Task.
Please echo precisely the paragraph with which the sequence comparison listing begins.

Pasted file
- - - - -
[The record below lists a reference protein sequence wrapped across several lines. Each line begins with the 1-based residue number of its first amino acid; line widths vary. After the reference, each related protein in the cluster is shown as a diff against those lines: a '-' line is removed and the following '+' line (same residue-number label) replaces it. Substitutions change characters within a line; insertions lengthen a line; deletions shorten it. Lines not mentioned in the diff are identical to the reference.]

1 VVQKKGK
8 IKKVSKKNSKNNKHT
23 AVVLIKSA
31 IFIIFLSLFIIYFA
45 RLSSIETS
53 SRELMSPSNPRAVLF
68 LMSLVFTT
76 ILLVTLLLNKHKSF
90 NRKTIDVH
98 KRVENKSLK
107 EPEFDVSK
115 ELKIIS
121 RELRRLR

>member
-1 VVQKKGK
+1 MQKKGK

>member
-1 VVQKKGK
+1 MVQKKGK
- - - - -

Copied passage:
[The record below lists a reference protein sequence wrapped across several lines. Each line begins with the 1-based residue number of its first amino acid; line widths vary. After the reference, each related protein in the cluster is shown as a diff against those lines: a '-' line is removed and the following '+' line (same residue-number label) replaces it. Substitutions change characters within a line; insertions lengthen a line; deletions shorten it. Lines not mentioned in the diff are identical to the reference.]